Posted: Wed May 16, 2018 10:57 pm

I seldom wear jeans but I'm very comfortable in dress pants. Alot of dress pants are made with a stretchable waist band. I tuck just one fold of the bottom of my pouch betweem me and the elastic of my undergarment so that the pouch isn't pressed against my body. It allows it to fill as needed. Gas will always be an issue and need to be expelled from the pouch but I don't have any problems with slowing my output. I don't tuck in my shirt and let it hang over the edge of my pants.

Posted: Sat May 26, 2018 1:25 am

So, I wear normal clothing with my ileostomy. I’m short, and my stoma is about even with my bellybutton. I wear bikini underwear. They do not touch or interfere with my pouch. I always wear a wrap with my clothes. It helps them fit better, makes me feel more secure, and supports the pouch. The pouch fits nicely inside the pocket of the wrap. I wear jeans and slacks/pants that hit the pouch at right about the middle (lower waisted pants, under my belly button). I wear jeans/pants about a size above what I could wear if I didn’t have the pouch. This way they aren’t binding on the pouch. I do wear a belt as necessary, but not tight. I try to empty my pouch at certain times during they day to keep it from getting full and bloated. I have not had any issues with clothes except for when sitting for extended periods of time because the waistband will block the pouch somewhat. But I just stand or go to the restroom as needed to make adjustments. Hope this helps. 

Posted: Sat Jun 02, 2018 11:42 am

I have not tucked in since I got Maxcie last July 12th and New Maxine (she was revised after stricturing) on Feb 17th of this year.  I wrote asking about pants and many of the ladies told me about wearing maternity pants.  They look nice and you can wear jeans comfortably.   The stretchy panel on top holds the bag nicely even when a little more full.  I just wear a fuller top and a little longer one.  I got all of mine at a thrift shop and they are gently worn.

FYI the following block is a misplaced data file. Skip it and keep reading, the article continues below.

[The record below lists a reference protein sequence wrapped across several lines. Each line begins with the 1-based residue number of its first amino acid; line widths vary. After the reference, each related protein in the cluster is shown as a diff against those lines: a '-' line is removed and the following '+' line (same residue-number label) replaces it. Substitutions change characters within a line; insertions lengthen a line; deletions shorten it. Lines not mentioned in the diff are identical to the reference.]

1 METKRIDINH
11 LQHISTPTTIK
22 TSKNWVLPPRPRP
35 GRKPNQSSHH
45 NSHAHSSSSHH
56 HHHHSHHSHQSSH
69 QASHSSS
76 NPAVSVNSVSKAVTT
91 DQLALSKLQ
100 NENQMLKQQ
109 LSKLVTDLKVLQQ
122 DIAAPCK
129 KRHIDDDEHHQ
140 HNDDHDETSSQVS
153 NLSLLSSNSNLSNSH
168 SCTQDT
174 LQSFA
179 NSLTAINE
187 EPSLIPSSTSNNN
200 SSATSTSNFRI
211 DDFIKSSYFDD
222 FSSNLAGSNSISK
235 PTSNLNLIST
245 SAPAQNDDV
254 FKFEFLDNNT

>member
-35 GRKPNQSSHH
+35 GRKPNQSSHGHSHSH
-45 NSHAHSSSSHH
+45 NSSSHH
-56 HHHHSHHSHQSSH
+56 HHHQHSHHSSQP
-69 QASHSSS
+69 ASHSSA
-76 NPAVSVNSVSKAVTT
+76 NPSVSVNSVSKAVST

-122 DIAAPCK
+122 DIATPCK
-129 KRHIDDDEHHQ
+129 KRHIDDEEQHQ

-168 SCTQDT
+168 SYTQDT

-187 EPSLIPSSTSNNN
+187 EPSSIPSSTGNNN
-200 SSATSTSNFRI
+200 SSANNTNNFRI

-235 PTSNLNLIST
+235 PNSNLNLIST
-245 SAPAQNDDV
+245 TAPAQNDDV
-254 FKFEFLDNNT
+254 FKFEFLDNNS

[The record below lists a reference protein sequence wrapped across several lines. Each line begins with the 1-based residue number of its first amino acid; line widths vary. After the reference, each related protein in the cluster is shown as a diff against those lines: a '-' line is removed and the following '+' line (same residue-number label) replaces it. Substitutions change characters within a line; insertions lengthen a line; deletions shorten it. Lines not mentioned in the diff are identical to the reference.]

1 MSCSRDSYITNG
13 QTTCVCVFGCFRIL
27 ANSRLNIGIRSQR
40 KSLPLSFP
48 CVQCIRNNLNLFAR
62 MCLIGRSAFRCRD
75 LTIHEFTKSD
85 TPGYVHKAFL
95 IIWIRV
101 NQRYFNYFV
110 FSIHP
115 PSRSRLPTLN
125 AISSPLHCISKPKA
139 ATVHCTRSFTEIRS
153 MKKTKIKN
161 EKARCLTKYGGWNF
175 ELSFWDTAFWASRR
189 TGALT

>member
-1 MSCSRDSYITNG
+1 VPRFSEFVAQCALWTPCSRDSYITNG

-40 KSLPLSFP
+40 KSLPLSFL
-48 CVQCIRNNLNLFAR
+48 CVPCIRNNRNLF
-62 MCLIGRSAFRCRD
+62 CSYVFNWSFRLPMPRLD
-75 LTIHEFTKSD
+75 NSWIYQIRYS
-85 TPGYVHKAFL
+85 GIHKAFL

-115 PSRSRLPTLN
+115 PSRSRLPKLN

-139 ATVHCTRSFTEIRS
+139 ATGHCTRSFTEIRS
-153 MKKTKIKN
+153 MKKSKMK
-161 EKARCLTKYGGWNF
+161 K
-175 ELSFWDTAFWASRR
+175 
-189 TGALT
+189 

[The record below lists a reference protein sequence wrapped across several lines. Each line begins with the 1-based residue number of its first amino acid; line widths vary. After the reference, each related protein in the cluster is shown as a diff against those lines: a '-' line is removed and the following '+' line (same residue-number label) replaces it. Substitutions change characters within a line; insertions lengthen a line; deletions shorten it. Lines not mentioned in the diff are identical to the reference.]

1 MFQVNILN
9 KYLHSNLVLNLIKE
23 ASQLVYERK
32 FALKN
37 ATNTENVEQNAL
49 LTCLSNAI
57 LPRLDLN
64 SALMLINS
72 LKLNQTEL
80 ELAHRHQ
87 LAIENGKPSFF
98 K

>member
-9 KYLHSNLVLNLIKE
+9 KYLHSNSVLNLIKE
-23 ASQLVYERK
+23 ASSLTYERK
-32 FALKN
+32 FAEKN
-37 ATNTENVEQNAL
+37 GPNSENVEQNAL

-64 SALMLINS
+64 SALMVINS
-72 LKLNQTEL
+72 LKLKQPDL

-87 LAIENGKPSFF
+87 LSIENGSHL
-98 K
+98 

Posted: Tue Jun 26, 2018 9:35 pm
Pinkie pooh wrote:

Hi all..I have had a colostomy for almost 3 years. 1 month after surgery I learned how to irrigate my system. I do it every morning and am good to go for the rest of the day although on occasion it may go again usually at night but not to often and it may have to do with what you have eaten or drank or if I don’t eat my breakfast in the morning, go figure. All in all, irragation is the way to go. Unfortunately those with ileostomies can’t irrigate. I had an ileostomy right after the surgery of removing my cancer and I just could not put on a bag right without it leaking, however my husband ended up helping because it seemed to do right every time he would apply it. I only had that for 2 months before my reversal. Thanks to the radiation I was given started causing problems 2 years later landing me with a permanent colostomy. My ostomy sticks out like an ant mound, ugh. 


Only had colostomy 4 months and i bet i say daily why does this look like a ant hill , lol

do you know why they look that way ? sassie

Posted: Wed Jun 27, 2018 9:13 pm

Just saw the Doctor today, she says my ant mound is a hernia under the stoma, it came after  everything has shrunken and to get a belly band so it will keep it pushed in, also when it really sticks out to lay flat on back so it falls inside   .if it gets so i can't handle it, I will need surgery, UGH !!!